The evidence suggests that this regulatory process is performed by the brain via the process of neuroregulation [4-6]. This is a best-fit process which takes into account the prevailing state of development or physiological damage to a part of the brain, degeneration or damage to an organ (or limb), and the prevailing inter-cellular environment i.e. the feedback of biochemical signals from the viscera.

The regulation of Blood Glucose, Blood Pressure, Acidity, Sleep and other essential biological and biophysical factors exhibit the characteristics of neurally regulated Physiological Systems. They involve many different causal factors, are polygenomic and multipathological, and yet are regulated within homeostatic limits e.g. hyperglycaemia and hypoglycaemia, hypertension and hypotension, acidosis and alkalosis, and hypersomnia and hyposomnia (insomnia).

Although it may seem an obvious conclusion, at least to the layman, the existence of neurally regulated physiological systems has never been proven although the idea of a complex network of neural networks involving cognitive influence over functional systems is not new [7]. Nevertheless medical reference journals continue to cite the contemporary definition of physiological systems which appears to be at variance with accepted medical findings [8,9]. This process of neuroregulation may be responsible for all aspects of our function and behaviour [10] e.g. sensing nutrients, activating neuronal functions, and regulating homeostasis [11]; except in chronic cases where organ systems are unable to respond to the neural instructions to return an organ to homeostasis. This phenomena has been extensively researched in Russia and recognised as a ‘pathological functional system’ [12,13] in which organs appear to function in stable systems i.e. at variance from normal physiological system(s).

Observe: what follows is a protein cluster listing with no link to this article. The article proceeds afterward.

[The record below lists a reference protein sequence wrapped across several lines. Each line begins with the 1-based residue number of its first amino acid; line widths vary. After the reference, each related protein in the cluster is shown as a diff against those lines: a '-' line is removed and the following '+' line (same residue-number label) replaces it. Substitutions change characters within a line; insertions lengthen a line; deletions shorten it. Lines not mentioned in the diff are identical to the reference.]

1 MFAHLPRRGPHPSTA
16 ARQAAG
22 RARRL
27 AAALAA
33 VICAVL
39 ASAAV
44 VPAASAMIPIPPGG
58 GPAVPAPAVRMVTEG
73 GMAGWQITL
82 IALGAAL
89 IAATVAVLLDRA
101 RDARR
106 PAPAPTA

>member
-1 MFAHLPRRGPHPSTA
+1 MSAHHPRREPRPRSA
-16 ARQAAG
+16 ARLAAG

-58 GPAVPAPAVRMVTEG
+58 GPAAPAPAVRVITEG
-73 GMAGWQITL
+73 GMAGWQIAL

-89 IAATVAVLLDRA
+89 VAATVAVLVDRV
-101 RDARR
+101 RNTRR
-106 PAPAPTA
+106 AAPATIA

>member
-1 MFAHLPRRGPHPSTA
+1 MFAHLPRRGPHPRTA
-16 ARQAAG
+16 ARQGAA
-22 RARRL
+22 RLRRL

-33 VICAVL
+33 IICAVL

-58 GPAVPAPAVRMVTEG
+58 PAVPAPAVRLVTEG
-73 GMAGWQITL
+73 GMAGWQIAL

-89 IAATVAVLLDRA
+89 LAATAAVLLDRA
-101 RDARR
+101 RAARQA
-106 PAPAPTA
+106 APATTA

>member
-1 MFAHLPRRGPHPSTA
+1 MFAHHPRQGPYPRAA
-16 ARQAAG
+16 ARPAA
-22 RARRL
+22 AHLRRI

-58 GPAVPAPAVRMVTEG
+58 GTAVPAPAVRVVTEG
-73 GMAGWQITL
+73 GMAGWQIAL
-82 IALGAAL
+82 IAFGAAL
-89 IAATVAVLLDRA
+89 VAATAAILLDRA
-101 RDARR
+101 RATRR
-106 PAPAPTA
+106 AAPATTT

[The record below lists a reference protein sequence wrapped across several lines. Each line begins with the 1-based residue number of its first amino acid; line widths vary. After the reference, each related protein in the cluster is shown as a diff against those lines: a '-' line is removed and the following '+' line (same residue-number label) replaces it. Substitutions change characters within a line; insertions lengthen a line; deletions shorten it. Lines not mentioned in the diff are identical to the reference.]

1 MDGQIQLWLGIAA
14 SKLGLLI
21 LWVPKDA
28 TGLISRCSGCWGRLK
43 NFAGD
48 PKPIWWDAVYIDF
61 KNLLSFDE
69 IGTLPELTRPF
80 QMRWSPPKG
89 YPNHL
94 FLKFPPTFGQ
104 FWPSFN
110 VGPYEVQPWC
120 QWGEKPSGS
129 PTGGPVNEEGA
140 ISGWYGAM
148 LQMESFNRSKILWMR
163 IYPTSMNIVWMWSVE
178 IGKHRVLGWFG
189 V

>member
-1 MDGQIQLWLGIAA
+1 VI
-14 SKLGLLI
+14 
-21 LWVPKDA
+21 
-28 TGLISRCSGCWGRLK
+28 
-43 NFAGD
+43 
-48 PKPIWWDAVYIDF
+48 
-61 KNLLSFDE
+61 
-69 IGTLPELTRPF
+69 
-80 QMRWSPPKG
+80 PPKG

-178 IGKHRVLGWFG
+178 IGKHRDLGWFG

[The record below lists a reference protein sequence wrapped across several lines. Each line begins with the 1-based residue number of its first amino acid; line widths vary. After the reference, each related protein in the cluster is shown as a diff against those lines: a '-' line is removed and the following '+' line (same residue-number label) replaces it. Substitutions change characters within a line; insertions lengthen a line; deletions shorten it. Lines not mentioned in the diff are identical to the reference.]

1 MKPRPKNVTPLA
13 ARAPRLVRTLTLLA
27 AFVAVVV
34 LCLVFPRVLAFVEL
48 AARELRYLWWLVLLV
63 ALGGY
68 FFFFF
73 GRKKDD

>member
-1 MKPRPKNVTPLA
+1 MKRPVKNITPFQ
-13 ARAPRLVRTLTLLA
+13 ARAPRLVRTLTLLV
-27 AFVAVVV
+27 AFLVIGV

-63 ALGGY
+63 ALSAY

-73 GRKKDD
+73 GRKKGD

The body simultaneously receives a complex array of sensory input and biological input. It is designed to be mentally and physically active. The brain regulates the autonomic nervous system and the physiological systems [14]. It does so continuously throughout the 24 hour cycle, in particular when we are awake, when we are participating in extreme events [5], and when we are asleep. This leads us to consider the relationship between brain function, the neural (EEG) frequencies, and cellular and molecular biology [8,14,15].